The Explanation
(for those who require one)

And, of course, that is what all of this is -- all of this: the one song, ever changing, ever reincarnated, that speaks somehow from and to and for that which is ineffable within us and without us, that is both prayer and deliverance, folly and wisdom, that inspires us to dance or smile or simply to go on, senselessly, incomprehensibly, beatifically, in the face of mortality and the truth that our lives are more ill-writ, ill-rhymed and fleeting than any song, except perhaps those songs -- that song, endlesly reincarnated -- born of that truth, be it the moon and June of that truth, or the wordless blue moan, or the rotgut or the elegant poetry of it. That nameless black-hulled ship of Ulysses, that long black train, that Terraplane, that mystery train, that Rocket '88', that Buick 6 -- same journey, same miracle, same end and endlessness."
-- Nick Tosches, Where Dead Voices Gather

American Dance Orchestras of the 1920s #5

Ben Pollack & His Park Central Orchestra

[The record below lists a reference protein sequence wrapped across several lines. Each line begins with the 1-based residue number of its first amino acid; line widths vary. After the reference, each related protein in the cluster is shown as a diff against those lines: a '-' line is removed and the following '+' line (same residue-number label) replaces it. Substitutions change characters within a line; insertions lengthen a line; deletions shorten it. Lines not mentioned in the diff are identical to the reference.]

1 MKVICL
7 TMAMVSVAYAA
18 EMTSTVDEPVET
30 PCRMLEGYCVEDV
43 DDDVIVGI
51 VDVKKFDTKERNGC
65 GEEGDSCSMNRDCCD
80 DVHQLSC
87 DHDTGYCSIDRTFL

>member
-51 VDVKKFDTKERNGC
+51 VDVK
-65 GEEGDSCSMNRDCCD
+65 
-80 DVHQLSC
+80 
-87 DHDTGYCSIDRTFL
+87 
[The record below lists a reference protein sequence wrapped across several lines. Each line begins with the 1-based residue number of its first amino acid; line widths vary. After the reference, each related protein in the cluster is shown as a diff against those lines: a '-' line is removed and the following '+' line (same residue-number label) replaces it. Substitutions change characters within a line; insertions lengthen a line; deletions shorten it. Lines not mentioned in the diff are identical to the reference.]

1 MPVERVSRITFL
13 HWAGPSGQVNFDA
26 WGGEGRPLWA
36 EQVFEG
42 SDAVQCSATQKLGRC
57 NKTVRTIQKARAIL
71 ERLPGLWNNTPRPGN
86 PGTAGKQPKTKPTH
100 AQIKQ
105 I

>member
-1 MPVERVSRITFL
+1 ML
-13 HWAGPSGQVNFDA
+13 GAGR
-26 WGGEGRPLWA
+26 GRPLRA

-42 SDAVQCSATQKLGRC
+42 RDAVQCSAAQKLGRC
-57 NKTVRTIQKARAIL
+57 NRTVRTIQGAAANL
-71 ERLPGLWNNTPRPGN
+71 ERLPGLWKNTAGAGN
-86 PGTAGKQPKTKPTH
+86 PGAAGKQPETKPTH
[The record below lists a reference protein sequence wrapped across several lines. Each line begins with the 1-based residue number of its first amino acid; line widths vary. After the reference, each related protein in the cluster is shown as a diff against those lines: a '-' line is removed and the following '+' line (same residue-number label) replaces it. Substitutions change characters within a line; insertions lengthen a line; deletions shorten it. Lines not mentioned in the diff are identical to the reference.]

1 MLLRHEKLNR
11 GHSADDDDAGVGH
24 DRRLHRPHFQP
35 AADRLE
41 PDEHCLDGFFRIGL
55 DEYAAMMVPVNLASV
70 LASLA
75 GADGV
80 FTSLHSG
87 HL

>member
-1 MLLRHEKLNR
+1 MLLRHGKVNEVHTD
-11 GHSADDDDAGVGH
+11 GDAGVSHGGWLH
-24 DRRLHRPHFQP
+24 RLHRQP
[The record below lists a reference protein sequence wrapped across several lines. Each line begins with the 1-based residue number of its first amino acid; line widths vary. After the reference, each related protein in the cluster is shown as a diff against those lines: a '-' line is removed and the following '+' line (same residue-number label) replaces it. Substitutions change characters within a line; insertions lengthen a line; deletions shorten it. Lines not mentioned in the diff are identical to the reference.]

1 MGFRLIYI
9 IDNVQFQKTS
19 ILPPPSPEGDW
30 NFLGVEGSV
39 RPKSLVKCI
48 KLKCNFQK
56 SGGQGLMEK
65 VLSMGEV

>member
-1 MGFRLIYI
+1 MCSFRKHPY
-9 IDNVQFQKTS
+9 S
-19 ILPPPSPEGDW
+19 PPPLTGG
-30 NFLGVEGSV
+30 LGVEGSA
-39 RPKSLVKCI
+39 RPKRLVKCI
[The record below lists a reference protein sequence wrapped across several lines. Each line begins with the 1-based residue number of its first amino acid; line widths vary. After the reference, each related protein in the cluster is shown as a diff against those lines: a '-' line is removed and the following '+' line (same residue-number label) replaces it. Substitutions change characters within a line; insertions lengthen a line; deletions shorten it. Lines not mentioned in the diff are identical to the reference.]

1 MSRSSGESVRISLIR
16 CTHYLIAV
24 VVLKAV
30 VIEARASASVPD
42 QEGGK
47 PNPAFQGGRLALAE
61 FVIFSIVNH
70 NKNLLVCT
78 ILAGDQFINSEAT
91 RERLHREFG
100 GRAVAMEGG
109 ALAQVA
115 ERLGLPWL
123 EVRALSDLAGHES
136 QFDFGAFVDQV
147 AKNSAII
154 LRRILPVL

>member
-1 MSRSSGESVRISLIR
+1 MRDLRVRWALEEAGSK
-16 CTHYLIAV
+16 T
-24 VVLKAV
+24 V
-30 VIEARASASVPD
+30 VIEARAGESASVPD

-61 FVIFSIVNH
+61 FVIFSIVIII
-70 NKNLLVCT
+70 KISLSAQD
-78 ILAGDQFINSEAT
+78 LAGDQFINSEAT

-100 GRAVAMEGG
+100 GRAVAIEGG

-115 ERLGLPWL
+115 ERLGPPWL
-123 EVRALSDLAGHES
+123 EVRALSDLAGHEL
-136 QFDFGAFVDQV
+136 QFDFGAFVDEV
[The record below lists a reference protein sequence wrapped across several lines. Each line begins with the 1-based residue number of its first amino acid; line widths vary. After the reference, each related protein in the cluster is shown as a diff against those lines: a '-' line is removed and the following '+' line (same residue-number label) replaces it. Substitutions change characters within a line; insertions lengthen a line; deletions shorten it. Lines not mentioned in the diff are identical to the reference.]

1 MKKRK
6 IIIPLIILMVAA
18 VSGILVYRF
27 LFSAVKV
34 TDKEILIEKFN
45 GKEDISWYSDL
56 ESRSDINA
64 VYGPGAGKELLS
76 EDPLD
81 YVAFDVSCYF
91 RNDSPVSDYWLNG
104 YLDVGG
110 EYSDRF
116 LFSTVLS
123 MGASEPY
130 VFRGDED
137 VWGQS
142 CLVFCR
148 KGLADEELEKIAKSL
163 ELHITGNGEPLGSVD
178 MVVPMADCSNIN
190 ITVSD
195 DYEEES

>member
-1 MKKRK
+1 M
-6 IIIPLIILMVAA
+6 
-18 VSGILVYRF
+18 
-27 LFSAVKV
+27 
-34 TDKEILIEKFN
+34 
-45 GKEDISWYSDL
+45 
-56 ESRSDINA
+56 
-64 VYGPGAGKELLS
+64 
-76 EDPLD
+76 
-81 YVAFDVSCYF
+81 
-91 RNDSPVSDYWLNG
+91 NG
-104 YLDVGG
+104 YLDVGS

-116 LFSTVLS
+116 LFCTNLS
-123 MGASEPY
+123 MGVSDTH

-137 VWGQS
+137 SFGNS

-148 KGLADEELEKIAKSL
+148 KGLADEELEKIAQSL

Yep, that's Glenn Miller at the very left of frame, and Benny Goodman standing dead center. Goodman's efforts to make a royal pain in the ass out of himself in those days would soon reach fruition (as well as the status of instant legend in the Jazz community) the day he tried to book the Pollack Orchestra . . . without Ben Pollack.

By all accounts, Pollack's was one of the few White Dance Orchestras who could lay down seriously Hot Jazz when the occasion called for it, along with the Sweet stuff which was their bread and butter. Unfortunately, as was the case with a lot of such outfits (most notoriously Jean Goldkette's Orchestra when Bix Beiderbecke was ascendant), their recordings almost entirely reflected the commercial side of the coin. Nat Shilkret, now that I think of it, probably had the only White Dance Orchestra in America which made a good income from Hot dance sides; but he never had the players Pollack and Goldkette had. Sure, Paul Whiteman had . . . everybody, but he was less interested in straight Jazz than any other leader back then.

What, you were expecting more Velvet Underground crap?


Rob said...

My grandfather led a small band during this period, after his bronco riding days were over. Both of these aspects were hidden from us for years, until a cousin found some letters from Goodman and booking info he had stashed away. He promptly destroyed most of it, and we never heard another thing about it until his funeral, where representatives of some Cowboy association and two band members showed up. They had lots of good words about his music days, and I gather he was regularly employed, a good sign in itself.


sazzie said...

Don't forget Teagarden